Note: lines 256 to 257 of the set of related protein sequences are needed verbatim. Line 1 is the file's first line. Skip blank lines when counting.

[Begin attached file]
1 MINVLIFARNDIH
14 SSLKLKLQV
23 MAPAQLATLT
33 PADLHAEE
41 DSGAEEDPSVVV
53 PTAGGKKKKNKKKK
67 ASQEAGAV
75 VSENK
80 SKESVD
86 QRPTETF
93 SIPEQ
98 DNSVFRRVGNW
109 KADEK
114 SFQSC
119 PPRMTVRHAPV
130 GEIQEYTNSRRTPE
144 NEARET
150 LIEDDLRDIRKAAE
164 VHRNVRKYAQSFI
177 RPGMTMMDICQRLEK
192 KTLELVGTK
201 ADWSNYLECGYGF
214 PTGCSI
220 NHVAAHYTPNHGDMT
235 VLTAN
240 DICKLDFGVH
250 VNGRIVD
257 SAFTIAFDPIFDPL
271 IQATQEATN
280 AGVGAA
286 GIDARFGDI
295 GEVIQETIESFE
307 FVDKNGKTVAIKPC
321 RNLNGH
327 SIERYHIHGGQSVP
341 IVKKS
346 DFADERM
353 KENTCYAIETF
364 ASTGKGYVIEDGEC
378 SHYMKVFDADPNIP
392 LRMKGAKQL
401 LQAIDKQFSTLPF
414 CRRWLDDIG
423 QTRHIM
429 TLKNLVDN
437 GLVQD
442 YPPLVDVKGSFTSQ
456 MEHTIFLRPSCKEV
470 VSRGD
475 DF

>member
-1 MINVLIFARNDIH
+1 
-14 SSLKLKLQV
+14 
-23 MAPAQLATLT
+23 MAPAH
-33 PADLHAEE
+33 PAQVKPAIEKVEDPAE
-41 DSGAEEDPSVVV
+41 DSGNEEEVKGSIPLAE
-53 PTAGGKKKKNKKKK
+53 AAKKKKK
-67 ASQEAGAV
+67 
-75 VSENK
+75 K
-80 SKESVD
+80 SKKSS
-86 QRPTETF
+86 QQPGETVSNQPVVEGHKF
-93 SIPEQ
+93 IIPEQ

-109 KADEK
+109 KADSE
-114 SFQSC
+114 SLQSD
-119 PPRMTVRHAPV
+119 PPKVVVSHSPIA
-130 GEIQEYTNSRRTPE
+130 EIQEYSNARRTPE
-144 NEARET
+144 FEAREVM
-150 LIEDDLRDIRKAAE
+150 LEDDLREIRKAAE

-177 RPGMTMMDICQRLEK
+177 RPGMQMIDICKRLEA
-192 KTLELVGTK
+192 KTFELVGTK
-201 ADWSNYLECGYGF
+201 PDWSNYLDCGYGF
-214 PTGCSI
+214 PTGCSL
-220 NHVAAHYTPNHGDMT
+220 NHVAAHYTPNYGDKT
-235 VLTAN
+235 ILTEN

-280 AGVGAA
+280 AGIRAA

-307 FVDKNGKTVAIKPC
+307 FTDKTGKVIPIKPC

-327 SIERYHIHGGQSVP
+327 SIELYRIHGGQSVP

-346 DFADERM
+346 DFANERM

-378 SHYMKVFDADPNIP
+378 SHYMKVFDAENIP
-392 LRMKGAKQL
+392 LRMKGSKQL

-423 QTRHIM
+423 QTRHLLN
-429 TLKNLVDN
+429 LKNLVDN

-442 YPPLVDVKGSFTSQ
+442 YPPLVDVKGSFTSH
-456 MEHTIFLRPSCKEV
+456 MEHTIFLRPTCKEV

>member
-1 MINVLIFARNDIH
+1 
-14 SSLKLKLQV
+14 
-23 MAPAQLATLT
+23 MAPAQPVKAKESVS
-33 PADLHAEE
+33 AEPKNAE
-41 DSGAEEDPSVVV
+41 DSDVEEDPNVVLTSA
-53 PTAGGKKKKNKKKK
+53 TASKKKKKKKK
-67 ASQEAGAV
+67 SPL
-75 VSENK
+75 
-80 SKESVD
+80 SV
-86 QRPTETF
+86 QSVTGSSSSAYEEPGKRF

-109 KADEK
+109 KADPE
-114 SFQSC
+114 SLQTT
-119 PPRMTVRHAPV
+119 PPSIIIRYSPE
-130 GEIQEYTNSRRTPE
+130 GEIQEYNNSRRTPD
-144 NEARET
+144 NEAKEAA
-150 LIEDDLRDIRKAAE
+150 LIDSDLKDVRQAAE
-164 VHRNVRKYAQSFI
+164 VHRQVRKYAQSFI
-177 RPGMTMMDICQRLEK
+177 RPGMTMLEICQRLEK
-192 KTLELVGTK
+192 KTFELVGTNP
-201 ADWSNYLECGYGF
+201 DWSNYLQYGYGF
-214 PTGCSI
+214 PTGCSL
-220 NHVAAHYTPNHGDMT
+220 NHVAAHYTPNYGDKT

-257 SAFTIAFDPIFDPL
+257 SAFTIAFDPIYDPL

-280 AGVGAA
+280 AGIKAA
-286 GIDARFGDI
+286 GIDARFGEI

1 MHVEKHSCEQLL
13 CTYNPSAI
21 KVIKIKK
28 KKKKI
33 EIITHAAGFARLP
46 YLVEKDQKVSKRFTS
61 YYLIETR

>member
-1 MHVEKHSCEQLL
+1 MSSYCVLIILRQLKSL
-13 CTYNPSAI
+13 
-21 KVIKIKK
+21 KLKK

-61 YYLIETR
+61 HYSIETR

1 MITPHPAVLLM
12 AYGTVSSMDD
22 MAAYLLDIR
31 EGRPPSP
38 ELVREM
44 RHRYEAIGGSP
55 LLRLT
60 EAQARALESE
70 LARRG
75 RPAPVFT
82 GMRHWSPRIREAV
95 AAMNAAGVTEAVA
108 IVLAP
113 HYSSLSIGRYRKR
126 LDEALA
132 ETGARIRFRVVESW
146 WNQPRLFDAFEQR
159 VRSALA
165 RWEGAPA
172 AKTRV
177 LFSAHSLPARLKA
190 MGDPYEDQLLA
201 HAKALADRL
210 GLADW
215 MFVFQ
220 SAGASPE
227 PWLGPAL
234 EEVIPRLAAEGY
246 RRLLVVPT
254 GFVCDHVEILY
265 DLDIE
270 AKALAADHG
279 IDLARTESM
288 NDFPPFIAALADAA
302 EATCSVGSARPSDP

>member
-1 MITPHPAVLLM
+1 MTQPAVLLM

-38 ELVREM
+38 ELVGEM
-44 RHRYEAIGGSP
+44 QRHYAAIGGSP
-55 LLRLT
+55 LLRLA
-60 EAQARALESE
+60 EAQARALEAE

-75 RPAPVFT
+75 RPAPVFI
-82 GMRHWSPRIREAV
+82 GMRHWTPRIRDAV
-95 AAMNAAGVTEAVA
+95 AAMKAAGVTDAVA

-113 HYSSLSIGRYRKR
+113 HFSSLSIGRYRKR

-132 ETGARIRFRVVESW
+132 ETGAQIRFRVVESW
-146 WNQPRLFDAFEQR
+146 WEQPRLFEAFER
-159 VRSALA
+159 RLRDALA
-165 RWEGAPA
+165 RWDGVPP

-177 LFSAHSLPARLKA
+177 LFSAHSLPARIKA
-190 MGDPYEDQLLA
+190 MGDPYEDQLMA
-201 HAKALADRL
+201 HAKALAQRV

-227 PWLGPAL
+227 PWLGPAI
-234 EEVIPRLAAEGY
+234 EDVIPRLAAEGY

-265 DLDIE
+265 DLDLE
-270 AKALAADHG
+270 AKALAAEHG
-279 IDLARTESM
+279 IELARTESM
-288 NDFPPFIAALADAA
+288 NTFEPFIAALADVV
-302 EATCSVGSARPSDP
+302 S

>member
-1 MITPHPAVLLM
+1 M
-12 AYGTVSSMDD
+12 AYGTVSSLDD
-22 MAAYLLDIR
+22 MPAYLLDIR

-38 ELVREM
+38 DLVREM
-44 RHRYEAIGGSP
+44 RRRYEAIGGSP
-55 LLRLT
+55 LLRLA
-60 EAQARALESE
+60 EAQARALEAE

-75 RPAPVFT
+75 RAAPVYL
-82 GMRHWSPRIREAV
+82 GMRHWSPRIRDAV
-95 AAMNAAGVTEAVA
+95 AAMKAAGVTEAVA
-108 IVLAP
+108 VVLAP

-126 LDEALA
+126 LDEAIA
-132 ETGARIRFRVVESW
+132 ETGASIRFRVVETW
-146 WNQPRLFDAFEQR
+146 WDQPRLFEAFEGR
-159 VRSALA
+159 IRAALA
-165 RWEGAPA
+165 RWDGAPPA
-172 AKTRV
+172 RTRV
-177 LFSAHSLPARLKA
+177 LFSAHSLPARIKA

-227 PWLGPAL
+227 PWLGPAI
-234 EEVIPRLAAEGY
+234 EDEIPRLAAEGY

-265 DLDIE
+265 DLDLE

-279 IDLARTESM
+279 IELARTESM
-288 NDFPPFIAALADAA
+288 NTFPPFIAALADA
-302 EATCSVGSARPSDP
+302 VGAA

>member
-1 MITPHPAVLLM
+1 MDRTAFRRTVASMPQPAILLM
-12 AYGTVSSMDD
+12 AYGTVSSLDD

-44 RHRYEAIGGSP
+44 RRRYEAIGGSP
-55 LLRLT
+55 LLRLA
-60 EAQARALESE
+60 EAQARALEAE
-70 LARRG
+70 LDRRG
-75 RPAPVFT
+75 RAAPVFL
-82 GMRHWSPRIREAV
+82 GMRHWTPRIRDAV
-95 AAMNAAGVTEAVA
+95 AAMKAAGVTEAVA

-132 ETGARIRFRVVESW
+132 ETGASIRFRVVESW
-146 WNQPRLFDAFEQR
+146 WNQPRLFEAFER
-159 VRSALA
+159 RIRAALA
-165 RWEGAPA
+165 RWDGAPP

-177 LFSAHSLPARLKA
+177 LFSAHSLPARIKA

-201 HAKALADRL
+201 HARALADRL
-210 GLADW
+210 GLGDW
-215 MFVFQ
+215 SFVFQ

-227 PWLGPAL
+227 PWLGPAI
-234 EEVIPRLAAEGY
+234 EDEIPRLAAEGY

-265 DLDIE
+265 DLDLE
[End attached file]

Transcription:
+234 EDVIPRLAAEGY

-265 DLDIE